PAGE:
According to wikipedia “a socialite is a person who participates in social activities and spends a significant amount of time entertaining and being entertained at fashionable upper-class events” and so we think it’s perhaps a very strange name for a network of portrait screens in Revolution bars and the Australian themed bar chain Walkabout.
Socialite is INACCURATELY described by Clear Channel UK as “the UK’s first urban social network of digital screens in pubs and bars across the UK” – drop in the word ‘portrait’ to that sentence and they might have something but both Avanti Screenmedia (now defunct of course) and Kaleidovision have had 600 venue strong Pub / Bar Networks since 2004.
Okay so perhaps ‘socialite’ is one of those sort of words where the strict meaning is shifting in these modern times. We understand how everyone involved is trying to raise brand perception with the association but bottom line the term ‘socialite’ works in upmarket bars (Clear Channel do claim ‘premium independent bars and pubs’ as part of their 180 venue network) but come on, ‘socialite’ sounds awfully out of place in a Walkabout.
Clear Channel UK CEO Rob Atkinson said last week at some party (we weren’t invited to) “We’re going to deliver advertising to over 650,000 people throughout the UK through Socialite screens in pubs and bars” mind you back in May 2008 he ALSO said and we quote “Clear Channel Socialite will be the first premium in-bar advertising screen network of high quality, portrait digital poster sites with the capability of streaming static, animated, full motion video and real-time content in pubs and bars”.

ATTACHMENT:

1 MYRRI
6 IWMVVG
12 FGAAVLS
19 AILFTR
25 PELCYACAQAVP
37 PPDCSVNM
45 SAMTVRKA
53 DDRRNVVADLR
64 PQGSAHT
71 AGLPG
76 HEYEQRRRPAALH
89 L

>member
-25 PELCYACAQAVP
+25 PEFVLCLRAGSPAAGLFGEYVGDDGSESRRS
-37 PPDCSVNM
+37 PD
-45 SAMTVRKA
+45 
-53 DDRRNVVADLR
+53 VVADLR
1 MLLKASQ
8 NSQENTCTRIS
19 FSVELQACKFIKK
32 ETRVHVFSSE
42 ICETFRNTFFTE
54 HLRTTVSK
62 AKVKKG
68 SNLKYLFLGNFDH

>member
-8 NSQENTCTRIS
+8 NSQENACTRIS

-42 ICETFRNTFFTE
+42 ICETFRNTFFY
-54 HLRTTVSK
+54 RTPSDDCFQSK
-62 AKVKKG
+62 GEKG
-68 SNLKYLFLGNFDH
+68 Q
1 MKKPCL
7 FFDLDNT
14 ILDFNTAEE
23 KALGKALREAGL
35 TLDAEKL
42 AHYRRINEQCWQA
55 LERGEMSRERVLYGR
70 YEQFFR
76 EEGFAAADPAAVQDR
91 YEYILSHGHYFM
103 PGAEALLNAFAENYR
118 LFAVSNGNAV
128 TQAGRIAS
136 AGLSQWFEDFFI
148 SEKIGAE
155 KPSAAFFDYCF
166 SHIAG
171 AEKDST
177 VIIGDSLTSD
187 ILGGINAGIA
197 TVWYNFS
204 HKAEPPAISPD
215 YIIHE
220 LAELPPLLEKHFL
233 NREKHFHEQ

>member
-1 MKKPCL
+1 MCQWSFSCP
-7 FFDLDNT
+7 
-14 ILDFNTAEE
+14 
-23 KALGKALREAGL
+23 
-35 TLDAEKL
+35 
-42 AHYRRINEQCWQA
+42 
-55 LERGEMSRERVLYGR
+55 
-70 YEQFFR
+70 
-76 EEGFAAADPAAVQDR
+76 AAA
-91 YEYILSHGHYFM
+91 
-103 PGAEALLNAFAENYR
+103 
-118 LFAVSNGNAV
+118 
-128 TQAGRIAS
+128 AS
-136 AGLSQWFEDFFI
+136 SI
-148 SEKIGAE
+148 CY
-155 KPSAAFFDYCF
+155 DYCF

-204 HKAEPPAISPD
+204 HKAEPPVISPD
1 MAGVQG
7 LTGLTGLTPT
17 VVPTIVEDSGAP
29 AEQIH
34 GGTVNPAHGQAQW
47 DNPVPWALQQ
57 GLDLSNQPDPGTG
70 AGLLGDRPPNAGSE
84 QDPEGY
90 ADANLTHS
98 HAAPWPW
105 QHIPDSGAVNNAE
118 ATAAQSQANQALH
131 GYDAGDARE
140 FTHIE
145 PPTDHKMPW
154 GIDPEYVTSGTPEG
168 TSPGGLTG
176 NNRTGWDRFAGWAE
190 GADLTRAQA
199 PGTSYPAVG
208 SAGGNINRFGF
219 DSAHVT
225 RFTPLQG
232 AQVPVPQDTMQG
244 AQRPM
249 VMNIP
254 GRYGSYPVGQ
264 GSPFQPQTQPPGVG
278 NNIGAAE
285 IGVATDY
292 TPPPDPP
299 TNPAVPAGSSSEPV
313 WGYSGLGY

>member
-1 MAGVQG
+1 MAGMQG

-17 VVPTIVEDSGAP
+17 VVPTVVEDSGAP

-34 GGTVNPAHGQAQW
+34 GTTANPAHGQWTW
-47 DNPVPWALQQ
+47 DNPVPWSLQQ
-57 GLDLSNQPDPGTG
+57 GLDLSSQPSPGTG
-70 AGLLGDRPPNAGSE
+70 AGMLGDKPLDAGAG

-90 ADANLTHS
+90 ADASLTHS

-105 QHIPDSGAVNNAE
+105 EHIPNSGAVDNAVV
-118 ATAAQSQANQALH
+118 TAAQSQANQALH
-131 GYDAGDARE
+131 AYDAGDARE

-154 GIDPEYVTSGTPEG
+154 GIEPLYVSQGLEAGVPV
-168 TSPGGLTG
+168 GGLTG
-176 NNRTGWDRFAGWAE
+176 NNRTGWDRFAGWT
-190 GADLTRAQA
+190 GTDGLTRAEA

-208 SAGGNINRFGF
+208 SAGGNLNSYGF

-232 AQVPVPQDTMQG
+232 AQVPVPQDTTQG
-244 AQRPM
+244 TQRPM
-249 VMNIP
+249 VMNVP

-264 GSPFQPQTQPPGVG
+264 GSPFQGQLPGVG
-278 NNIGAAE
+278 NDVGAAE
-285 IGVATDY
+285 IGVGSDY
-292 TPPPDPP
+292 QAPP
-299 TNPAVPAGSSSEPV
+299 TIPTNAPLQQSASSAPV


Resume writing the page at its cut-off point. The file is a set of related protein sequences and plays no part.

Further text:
Yes it was well over three years ago (see our original story here) that we had one of the first sneak previews of their proposed Socialite network. At that time they partnered with Inspired Gaming Group PLC to install what should have been a ‘nationwide network of premium digital screens in pubs and bars’, promised that the service itself would launch in September 2008 with a target of some 1,000 digital screens to be in place by the end of 2008.
Their ‘stretch goal’ was a network of more than 3,000 venues at some future point in time yet here they are three years later with a piddling little footprint of 180 venues.
We are very surprised that heads haven’t rolled for such a monumental cock-up (but hey perhaps they did? New CIO Tony Mather, who we hear good things about, joined in the summer of 2010).
Pre-Mather at least then, Clear Channel have had a very poor history with digital rollouts; we have all seen ill-timed joint ventures with VMG to get digital into shopping malls and incredibly stupid technology choices with the likes of Magink that plainly were never going to work in the UK – even their BARCO digital roadside rollout has seemingly gone nowhere.